MLA: Everything You Need to Know

A complete guide for formatting your paper in proper MLA format!

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MLA: Everything You Need to Know

Nina Pschar

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English assignments can be daunting enough as they are, and worrying about how to properly format your paper is an added layer of stress.

For those afraid of losing points, MLA is an endlessly exhausting process. For those past the point of caring about the details, MLA is an unforgivingly severe mark against you.

Yet, MLA doesn’t have to be this way. Despite its tedious nature, MLA does have a purpose: standardized formatting allows writers to increase credibility by providing readers with an easy-to-navigate list of sources. In more professional settings, MLA is most widely accepted for its reputability. After all, an essay is meaningless if the author is not credible!

This article serves as a complete MLA guide for a Ewing High student’s purposes.

Setting Up the Document

In Google Docsa shortcut for setting up your entire page exists! Woohoo! To do so:

  1. Select “File” in the menu
  2. Select “New” and choose the option “From template” in the box that appears
  3. Scroll down to the “Education” category, select “Report MLA”: this will create a template in MLA format for you to replace the text!

If this shortcut is used or the application is not Google Docs, make sure:

  • Text is in Times New Roman, size 12 
  • All sides have a one-inch page margin (typically the default, but you can check in Page Setup)
  • Last name and page number on top right corner [Insert-Header and Pg Number-Top Right]
  • Double Spaced
  • Title is centered, and there is no space between this line and the start of the essay

First Page Information

The left side of the first page includes certain information about your assignment in a specific order:

First Last

Teacher

Course Name and Semester 

Due Date

In-Work Citations

When directly quoting or paraphrasing another piece, in-work citations are mandatory. An accusation of plagiarism is enough to drop your grade significantly, if not to a zero- definitely not worth the risk! The rules for in-work citations are fairly basic:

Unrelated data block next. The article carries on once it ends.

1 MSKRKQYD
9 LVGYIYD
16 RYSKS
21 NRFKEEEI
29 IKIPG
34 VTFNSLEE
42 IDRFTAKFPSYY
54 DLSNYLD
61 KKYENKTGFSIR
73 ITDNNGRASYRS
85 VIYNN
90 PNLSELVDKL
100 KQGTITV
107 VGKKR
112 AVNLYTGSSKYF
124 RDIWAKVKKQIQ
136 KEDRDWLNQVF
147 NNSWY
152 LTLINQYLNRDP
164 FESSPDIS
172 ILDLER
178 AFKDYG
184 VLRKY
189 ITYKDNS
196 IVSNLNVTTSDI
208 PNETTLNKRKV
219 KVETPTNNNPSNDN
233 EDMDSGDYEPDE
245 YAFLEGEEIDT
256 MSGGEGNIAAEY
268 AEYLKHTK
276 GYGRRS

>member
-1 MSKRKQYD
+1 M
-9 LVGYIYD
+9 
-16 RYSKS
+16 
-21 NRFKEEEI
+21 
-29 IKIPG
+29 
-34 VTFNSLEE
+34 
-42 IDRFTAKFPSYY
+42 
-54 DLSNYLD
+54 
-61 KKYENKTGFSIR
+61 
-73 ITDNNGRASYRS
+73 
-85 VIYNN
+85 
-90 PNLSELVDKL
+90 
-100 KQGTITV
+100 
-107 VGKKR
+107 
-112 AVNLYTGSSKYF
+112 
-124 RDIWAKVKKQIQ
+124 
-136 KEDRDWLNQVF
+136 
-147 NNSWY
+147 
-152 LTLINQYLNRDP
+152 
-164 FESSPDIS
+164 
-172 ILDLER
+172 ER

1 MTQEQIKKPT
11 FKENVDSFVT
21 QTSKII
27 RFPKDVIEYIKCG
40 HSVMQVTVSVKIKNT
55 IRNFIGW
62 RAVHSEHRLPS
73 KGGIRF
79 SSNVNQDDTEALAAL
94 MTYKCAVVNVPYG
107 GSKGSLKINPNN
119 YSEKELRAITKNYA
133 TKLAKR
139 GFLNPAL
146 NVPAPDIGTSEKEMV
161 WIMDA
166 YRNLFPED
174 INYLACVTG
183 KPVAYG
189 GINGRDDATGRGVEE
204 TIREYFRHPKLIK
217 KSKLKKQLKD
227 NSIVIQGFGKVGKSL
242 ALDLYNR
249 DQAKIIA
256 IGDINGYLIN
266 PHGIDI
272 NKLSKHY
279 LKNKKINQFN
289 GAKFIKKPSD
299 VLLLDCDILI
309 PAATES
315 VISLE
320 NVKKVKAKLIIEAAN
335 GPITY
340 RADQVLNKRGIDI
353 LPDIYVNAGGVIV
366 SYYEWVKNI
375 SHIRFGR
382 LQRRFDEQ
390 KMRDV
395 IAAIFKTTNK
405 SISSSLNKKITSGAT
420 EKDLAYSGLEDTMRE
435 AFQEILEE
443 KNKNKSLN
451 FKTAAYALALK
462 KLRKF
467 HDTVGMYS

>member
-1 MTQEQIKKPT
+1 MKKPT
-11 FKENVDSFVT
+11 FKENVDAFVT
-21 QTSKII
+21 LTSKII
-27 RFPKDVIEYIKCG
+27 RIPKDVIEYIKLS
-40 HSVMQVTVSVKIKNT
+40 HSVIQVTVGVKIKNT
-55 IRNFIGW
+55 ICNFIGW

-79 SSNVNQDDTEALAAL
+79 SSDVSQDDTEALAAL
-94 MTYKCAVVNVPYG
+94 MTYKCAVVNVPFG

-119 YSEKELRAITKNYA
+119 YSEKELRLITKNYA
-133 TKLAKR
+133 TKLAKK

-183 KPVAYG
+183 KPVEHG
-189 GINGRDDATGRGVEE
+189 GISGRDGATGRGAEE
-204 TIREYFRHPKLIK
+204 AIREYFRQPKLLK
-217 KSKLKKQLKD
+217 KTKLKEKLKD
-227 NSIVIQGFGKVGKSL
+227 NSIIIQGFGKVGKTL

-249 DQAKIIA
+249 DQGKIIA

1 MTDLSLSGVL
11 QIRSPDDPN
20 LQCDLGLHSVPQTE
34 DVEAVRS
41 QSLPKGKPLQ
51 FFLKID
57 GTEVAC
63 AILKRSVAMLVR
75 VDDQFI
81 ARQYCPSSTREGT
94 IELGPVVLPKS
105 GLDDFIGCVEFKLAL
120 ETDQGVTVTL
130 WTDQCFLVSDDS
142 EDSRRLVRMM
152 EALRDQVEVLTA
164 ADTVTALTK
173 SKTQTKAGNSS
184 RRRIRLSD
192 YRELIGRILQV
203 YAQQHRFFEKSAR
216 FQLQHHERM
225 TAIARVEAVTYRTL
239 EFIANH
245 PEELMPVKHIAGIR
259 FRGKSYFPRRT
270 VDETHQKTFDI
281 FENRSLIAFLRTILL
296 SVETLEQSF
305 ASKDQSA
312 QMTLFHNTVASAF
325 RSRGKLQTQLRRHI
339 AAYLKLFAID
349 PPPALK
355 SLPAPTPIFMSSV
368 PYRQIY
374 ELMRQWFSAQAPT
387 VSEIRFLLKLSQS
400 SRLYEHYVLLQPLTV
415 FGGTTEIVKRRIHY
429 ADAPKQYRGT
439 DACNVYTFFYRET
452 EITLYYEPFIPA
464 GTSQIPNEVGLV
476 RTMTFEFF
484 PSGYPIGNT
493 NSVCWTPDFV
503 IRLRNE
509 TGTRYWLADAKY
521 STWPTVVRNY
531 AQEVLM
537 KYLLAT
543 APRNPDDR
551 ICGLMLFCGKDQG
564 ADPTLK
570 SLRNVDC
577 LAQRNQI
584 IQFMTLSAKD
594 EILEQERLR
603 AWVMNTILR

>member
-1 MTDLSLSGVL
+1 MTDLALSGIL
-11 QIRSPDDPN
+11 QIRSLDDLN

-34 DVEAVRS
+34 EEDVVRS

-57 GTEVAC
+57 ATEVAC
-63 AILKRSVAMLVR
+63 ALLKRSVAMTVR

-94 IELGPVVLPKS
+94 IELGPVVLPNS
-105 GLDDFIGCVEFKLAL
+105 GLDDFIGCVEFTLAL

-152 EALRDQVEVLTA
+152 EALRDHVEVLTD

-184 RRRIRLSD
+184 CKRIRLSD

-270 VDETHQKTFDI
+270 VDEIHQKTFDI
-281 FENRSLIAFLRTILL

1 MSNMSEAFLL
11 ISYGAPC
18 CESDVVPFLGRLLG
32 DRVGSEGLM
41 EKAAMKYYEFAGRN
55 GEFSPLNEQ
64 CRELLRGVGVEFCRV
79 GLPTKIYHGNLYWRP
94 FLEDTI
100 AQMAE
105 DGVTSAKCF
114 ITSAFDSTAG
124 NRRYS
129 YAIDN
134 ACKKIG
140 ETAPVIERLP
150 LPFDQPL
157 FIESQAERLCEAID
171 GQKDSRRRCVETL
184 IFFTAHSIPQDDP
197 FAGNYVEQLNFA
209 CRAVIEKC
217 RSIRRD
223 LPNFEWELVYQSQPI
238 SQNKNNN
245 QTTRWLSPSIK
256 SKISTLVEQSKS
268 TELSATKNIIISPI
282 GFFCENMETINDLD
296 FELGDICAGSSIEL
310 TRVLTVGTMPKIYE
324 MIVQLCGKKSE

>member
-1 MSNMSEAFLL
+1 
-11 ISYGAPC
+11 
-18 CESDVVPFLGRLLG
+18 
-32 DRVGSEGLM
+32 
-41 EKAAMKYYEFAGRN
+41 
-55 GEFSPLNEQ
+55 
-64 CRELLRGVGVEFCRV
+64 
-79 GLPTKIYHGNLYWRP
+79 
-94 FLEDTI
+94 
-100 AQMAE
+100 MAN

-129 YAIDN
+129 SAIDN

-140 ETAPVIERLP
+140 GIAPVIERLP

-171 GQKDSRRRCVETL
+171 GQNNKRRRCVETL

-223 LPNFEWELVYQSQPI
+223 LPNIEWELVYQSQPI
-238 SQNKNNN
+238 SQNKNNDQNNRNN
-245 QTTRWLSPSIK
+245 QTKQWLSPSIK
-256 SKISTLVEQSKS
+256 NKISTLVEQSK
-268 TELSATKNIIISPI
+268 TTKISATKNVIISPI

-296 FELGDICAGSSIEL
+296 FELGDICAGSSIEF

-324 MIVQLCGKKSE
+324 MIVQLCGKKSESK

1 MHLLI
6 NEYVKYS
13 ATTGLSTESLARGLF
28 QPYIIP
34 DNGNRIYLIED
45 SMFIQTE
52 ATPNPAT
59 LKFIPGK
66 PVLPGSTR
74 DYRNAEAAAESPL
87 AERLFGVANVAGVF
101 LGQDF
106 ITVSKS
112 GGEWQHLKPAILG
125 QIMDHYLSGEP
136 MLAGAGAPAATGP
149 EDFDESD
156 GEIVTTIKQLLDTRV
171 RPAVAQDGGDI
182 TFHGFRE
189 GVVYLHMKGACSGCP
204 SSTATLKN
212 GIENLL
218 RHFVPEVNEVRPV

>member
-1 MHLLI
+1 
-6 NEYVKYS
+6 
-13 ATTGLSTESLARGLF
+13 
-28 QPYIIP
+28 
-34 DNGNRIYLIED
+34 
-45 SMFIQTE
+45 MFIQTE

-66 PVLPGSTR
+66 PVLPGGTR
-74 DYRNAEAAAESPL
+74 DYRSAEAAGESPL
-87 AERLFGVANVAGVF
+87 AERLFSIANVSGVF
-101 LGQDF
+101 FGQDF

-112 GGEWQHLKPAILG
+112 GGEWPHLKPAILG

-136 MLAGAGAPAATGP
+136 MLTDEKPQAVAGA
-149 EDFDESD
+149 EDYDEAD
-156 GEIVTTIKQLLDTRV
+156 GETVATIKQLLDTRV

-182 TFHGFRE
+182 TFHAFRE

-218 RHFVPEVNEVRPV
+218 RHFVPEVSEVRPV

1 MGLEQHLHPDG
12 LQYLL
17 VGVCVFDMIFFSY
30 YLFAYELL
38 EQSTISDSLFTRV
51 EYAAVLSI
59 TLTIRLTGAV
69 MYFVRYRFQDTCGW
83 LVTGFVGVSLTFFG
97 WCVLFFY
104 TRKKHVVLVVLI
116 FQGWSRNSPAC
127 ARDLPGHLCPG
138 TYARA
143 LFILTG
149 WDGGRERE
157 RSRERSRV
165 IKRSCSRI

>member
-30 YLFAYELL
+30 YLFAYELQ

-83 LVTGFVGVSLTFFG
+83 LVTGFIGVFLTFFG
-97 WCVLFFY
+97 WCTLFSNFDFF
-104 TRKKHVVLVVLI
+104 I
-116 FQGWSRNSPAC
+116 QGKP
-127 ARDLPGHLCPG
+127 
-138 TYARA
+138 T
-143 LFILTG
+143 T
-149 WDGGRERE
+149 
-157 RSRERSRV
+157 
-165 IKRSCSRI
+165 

• Books, journals, websites, albums, blogs, tv shows, magazines, and newspapers are Italicized 
    • The Crucible predicts the destructive outcome of trusting a fantasy.
    • In The London Times, a timely account of the moon landing displays the editors collective beliefs.
  • Articles, poems, interviews, and songs are written “in quotes”
    • “Harlem” is a political poem that criticizes American politics for deferring action on equal rights.
  • Following quoted or paraphrased lines, cite the source using (Author page). When ending your sentence, the final punctuation should be on the outside of the citation! Works without page numbers can be cited using paragraphs; typically this is written with “par.” before the number.
  • Miller speaks through the voice of Proctor as he asks “Is the accuser always holy now?” (Miller 73).

Successive quotes from the same text can omit the author’s last name and only use number.

  • When the same author is sourced in two or more different works, the citation reads (Author, “Work” page)
    • As Christianity teaches, “there had to be witches in the world or the Bible lied” (Miller, “Why I Wrote” par. 15).

Works Cited

After your essay is completed, MLA requires a standardized “Works Cited” page.

  1. Select Insert, Page break to begin new page (header and page number should appear!)
  2. Align text to center and title Works Cited (not in italics or quotes!)
    • This is not a bibliography, so don’t title it one! Bibliographies contain sources the author used to gain background information, whereas works cited are sources actually mentioned in the work. In high school papers, works cited is likely all to be asked of you. Additional bibliography information can be found here. 
  3. Move text to left margin and cite sources in alphabetical order. Formatting changes depending on what media you are sourcing:
    • BOOKS: Author last, first. Title. Publisher, Year.
    • ARTICLES: Author last, first. “Title of Article”. Newspaper/Blog name. Publication date.
    • VIDEO: Title of video. Date of publication. Website (like YouTube). Date accessed.
    • TWEET: Last name, first (Username). “Entire tweet”. Date posted, time viewed. Tweet.

MLA formatting guidelines as by writingexplained.org

 

If anything is still unclear, please leave a comment and I’ll be sure to update any additional information!